The Faith and Freedom Coalition is one of seven organizations stretching across the ideological spectrum that is partnering with the U.S. Justice Action Network to implement laws that reduce prison populations, implement more rational criminal penalties, and do more to help inmates re-enter society.

Ohio, along with Pennsylvania and Michigan, currently are the Action Network’s three target states for criminal justice reform. The group is working with Ohio lawmakers such as Senate President Keith Faber, R-Celina, and Rep. Barbara Sears, R-Sylvania. “These reforms make us safer. They’re not just cost-saving measures,” said Holly Harris, executive director of the Justice Action Network, pointing to Pew Chartable Trusts data that shows states with the biggest drops in prison populations also are seeing some of the greatest decreases in crime rates....

Faber, an attorney and former probation officer, told the [Ohio legislature's] Recodification Committee in June to “ swing for the fences.” He told GOPAC attendees that he knows Republicans have traditionally approached criminal justice with a “tough on crime” attitude. “This isn’t about making sure the bad guys get out earlier,” he said. “But we need room for the really bad guys, and the question is what do we do about the people that aren’t so bad?”

Faber hopes the committee will have recommendations by next summer. “One of the things I hope we do is give judges discretion back,” Faber said. “Another thing we need to look at is making that finer line between what is a felony and what isn’t. I also hope they look at what we need to increase the penalties for to stop that recidivism cycle.”

August 26, 2015 in Campaign 2016 and sentencing issues, Drug Offense Sentencing, Elections and sentencing issues in political debates, Purposes of Punishment and Sentencing, Who Sentences? | Permalink | Comments (0)

Friday, August 21, 2015

"Who Built Prison America? Not Ted Kennedy"

Regular readers may recall a couple posts earlier this year (here and here) noting a fascinating book by Princeton Professor Naomi Murakawa titled The First Civil Right: How Liberals Built Prison in America.  Interestingly, Ron Weich, a prominent former staffer for Senator Ted Kennedy has this new commentary at The Crime Report (with the same headline of this post) asserting it is wrong to lay blame on Senator Kennedy for modern mass incarceration.  Here are excerpts:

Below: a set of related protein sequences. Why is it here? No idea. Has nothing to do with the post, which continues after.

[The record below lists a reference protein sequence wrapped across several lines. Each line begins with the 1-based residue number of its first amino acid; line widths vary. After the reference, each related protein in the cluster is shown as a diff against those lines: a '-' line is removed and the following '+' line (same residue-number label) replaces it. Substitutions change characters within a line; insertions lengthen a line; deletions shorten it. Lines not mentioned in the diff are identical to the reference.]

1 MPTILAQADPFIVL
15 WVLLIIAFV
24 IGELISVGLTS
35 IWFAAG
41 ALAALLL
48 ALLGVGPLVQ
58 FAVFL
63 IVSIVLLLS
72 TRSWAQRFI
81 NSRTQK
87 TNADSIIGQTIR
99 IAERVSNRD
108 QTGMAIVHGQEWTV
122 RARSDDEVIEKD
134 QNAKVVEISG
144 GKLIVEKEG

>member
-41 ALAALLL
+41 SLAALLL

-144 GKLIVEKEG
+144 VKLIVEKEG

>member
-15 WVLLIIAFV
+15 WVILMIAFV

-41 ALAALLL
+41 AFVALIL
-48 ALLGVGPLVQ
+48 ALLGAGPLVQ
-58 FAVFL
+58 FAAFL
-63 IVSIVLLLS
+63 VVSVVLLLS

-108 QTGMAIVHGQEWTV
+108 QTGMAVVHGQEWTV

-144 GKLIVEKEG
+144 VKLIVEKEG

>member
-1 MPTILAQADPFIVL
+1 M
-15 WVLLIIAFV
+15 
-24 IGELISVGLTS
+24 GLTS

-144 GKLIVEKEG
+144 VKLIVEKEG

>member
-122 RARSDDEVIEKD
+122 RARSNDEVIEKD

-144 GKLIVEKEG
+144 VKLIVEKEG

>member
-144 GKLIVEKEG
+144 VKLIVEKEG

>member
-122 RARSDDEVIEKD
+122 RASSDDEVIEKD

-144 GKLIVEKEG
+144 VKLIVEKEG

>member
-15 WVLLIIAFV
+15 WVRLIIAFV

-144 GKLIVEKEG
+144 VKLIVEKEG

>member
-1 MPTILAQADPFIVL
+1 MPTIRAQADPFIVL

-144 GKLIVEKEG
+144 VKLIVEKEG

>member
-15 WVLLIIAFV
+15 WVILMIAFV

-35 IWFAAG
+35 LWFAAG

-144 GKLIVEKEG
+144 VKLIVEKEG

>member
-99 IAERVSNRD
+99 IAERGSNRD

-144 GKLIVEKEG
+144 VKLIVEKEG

One of Kennedy’s most far-reaching bipartisan accomplishments was the Sentencing Reform Act of 1984.  Yet this law serves as Exhibit A for Professor Murakawa’s theory that liberals bear responsibility for the failed criminal justice policies of that era.  She blames the sentencing guideline system established by the Act for contributing to mass incarceration and accuses Sen. Kennedy of advancing unduly punitive policies....

Murakawa has harsh words for all who supported the 1984 Act, but she singles out Kennedy for special criticism.  She decries the fact that the man she calls “the liberal lion of the Senate” included in the law various “carceral” elements such as the abolition of parole and a reduction in the availability of good-time credits for prisoners.  She tracks changes in the sentencing bills Kennedy introduced from 1977 to 1984 and argues that his bills became increasingly punitive.  She regards Kennedy as a “hard test case for my claim that Democrats aided, abetted, and legitimized a punitive law and order regime.”